WASHINGTON, June 21 (UPI) -- Nine days before the United States transfers power to Iraq, how much American involvement there should be in the country's reconstruction remains unsettled.
During a panel on nation building in Washington Monday, participants voiced their fear of violence, lack of a stable economy and fair elections as U.S. attempts at creating a stable infrastructure in Iraq run out of time.
"What we need is on the ground knowledge of political institutions, leaders, culture and history (in Iraq)," Fukuyama said. "There is never one general, one-size fits all template for nation building."
Fukuyama spoke out against the Coalition Provisional Authority, calling the organization's structure a "mistake."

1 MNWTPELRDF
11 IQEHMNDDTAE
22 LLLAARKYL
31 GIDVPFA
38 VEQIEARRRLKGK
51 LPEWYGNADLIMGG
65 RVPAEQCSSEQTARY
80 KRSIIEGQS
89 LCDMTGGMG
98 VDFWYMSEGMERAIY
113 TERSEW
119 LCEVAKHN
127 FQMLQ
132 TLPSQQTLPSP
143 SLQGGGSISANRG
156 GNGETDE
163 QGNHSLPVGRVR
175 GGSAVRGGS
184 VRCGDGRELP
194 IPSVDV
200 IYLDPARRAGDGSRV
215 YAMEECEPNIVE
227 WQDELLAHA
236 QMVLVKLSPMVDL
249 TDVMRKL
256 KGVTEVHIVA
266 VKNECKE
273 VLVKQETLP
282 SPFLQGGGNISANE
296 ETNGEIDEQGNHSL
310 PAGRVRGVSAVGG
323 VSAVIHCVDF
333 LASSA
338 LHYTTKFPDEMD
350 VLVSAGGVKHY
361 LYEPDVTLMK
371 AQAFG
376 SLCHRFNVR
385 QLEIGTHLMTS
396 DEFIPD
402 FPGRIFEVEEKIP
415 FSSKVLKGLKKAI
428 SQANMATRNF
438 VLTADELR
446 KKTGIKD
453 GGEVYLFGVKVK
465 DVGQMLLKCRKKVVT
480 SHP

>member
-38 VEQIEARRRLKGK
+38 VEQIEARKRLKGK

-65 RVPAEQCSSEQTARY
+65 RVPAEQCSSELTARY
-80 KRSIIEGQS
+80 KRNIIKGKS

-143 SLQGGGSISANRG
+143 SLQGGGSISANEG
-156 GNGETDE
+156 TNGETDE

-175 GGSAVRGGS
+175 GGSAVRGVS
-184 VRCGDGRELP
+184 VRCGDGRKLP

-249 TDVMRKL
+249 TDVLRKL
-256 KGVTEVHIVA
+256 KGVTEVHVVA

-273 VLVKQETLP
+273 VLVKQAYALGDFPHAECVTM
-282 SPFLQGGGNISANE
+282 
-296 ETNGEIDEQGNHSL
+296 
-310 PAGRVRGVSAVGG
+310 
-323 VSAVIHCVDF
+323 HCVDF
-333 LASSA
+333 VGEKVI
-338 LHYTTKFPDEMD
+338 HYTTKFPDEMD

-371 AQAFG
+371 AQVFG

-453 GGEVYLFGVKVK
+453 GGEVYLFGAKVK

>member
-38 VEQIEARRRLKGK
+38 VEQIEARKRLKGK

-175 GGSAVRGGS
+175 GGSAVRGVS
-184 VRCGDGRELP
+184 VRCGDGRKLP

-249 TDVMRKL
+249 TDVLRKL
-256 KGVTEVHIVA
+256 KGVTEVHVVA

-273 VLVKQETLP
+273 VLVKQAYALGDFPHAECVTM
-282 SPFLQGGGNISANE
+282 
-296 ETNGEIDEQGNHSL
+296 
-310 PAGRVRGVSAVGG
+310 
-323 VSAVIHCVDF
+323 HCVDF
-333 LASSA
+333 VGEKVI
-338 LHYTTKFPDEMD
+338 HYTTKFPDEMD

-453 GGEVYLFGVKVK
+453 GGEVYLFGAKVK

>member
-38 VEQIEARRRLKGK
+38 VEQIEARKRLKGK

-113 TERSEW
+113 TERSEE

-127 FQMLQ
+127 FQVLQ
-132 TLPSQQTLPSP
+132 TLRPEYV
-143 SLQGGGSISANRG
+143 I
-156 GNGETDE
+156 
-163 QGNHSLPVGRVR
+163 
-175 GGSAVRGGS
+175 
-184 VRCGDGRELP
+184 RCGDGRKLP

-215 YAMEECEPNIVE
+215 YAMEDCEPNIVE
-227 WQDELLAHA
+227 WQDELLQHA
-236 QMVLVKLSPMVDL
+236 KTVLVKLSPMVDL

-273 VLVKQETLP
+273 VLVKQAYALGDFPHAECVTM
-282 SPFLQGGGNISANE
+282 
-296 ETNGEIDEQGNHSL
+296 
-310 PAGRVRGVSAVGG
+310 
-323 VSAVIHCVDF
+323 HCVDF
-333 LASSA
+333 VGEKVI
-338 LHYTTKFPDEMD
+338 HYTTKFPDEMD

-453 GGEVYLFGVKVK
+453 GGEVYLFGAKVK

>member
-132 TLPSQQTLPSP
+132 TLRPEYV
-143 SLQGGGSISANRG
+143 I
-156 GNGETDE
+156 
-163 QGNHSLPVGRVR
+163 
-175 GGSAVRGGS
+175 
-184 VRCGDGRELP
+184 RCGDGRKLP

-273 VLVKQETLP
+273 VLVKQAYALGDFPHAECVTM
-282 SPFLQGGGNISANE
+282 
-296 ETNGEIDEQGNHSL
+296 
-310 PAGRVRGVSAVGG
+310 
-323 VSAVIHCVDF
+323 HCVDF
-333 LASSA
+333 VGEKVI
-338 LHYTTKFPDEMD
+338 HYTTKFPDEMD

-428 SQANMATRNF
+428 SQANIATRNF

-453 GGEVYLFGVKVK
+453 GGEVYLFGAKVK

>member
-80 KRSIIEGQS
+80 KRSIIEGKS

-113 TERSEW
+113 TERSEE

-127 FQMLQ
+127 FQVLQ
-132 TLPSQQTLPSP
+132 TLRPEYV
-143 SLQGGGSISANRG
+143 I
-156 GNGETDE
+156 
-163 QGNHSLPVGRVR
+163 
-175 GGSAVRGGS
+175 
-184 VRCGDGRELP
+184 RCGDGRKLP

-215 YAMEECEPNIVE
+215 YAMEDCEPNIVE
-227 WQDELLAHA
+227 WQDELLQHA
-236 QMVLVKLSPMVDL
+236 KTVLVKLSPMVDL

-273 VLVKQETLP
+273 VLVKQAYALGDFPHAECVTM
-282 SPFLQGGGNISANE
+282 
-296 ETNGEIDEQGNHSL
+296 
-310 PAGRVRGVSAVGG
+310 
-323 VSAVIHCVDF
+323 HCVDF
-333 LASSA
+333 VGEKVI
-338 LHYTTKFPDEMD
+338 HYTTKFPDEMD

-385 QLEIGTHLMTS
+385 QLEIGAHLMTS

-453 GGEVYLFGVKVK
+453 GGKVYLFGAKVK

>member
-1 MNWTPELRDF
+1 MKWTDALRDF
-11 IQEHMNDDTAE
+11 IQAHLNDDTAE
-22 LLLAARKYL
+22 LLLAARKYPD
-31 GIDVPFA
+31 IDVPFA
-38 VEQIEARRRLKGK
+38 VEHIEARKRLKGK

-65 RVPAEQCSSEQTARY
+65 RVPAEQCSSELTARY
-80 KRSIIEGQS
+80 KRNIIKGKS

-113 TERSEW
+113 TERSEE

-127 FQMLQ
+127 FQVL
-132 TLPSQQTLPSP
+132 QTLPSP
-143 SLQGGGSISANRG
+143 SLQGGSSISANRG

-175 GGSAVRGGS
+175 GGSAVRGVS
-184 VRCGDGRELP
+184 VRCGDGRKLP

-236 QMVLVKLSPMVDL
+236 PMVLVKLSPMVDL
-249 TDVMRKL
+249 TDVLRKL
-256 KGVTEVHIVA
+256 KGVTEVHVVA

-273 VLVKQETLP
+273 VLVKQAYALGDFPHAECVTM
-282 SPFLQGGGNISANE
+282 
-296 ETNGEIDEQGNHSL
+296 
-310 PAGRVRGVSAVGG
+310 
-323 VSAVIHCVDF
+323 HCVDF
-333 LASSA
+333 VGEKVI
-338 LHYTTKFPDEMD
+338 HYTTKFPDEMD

"The CPA ended up building its own institutional capability rather than doing actual work in Iraq itself," he said.
James Fallows, correspondent for the Atlantic Monthly, advocated using foreign policy similar to the cold war to forge a democracy in Iraq.
"It's worth thinking of this effort, this nation building, as a new cold war with a sustained effort over decades," Fallows said.
Michael Lind, author and a senior fellow with the New America Foundation said the United States must first solve it's own security issues before aiding reconstruction of other nations.
"Nine-eleven was a result of a state failure, the United States," Lind said. "We ourselves have failed."